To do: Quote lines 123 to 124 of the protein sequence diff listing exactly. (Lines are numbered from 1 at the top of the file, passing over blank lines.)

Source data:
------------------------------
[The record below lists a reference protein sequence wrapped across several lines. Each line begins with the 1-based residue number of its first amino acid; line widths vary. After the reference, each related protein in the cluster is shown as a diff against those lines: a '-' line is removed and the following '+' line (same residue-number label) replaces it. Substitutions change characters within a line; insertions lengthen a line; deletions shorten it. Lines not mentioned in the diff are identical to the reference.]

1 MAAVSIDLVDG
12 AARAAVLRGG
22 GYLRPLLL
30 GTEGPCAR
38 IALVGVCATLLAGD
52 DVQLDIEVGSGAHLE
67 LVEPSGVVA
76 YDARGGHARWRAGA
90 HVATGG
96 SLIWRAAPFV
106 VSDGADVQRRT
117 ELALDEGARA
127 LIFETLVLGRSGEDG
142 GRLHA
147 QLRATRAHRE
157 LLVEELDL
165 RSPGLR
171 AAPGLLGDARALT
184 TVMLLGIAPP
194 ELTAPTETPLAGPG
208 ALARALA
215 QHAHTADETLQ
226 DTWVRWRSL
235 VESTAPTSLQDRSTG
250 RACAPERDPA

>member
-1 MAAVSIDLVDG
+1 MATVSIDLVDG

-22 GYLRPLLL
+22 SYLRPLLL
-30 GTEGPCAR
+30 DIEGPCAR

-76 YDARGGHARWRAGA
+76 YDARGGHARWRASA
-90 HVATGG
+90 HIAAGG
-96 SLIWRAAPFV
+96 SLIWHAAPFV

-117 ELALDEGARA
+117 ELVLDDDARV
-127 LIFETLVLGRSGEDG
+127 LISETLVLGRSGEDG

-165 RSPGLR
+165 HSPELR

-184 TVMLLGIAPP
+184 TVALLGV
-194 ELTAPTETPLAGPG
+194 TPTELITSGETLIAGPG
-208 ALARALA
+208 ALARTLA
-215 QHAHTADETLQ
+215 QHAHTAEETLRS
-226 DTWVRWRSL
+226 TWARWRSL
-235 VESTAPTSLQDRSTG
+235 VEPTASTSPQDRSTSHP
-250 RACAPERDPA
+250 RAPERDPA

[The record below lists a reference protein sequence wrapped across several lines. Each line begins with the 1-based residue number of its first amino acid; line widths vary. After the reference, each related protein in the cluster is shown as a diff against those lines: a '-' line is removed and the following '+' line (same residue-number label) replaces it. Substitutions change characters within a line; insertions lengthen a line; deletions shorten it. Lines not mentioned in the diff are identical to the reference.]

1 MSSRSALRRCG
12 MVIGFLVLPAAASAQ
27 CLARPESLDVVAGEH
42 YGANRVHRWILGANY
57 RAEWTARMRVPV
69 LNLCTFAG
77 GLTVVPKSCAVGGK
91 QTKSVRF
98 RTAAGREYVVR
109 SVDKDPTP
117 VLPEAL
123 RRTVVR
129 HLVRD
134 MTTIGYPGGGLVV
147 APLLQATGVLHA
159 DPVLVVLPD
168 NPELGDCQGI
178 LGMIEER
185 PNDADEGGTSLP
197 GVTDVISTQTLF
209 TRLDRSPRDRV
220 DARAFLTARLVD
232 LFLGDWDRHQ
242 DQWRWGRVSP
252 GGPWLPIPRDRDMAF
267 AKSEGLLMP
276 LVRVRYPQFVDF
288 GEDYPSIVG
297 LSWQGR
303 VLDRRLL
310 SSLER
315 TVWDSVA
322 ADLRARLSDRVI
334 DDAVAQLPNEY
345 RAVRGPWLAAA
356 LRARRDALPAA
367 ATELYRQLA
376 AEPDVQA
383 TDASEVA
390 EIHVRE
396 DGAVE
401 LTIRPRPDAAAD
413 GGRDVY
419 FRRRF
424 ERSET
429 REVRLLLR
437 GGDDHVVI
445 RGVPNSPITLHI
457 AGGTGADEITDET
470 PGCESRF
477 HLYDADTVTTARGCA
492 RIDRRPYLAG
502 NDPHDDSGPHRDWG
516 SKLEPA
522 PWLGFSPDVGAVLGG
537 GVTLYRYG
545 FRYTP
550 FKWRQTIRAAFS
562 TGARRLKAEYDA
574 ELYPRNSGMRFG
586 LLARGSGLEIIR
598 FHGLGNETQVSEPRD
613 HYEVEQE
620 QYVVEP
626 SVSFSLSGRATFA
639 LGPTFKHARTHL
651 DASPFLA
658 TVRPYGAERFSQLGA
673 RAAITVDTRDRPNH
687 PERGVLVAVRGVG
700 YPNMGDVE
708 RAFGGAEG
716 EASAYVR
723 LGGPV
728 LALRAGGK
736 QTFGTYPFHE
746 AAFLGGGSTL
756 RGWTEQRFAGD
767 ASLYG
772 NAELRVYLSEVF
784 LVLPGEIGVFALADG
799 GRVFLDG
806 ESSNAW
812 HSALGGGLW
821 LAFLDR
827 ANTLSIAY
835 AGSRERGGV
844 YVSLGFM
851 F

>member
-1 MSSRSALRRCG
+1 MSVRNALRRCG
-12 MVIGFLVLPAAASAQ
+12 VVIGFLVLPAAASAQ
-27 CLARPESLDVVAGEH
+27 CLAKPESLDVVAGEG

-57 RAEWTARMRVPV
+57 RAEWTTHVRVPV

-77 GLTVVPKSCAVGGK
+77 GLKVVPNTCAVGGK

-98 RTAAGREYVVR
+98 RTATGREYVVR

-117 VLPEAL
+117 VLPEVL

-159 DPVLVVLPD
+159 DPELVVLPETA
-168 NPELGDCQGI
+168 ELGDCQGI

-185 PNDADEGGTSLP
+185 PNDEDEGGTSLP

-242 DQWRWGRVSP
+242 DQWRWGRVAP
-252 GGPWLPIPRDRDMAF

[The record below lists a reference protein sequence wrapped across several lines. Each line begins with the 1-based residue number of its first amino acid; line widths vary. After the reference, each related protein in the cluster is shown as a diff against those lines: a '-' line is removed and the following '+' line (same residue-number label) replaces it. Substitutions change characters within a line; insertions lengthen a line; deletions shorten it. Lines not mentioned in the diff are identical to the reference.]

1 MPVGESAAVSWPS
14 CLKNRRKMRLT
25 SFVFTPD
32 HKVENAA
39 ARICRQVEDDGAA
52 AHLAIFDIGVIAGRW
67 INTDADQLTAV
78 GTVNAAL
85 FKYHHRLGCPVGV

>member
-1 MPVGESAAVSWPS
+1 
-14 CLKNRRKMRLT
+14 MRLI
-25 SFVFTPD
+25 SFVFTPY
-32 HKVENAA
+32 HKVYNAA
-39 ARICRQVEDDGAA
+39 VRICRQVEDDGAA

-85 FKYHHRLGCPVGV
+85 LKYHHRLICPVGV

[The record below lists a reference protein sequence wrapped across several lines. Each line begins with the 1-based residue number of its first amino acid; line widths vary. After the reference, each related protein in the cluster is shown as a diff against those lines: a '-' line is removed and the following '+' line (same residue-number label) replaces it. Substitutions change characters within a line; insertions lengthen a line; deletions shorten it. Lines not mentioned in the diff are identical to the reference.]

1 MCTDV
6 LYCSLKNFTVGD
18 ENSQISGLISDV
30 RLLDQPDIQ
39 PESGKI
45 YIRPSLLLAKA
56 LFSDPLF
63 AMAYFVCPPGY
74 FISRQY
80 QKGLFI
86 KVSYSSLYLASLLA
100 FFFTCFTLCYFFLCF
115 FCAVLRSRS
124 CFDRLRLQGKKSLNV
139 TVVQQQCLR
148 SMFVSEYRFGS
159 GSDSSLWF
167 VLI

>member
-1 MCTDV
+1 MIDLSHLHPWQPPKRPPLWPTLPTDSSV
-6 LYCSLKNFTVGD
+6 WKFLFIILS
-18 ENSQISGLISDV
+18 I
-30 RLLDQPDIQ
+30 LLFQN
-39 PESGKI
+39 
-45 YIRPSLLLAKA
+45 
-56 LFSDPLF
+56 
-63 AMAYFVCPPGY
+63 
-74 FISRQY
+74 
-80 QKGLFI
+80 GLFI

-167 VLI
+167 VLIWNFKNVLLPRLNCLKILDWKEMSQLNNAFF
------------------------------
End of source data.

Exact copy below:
613 HYEVEQE
620 QYVVEP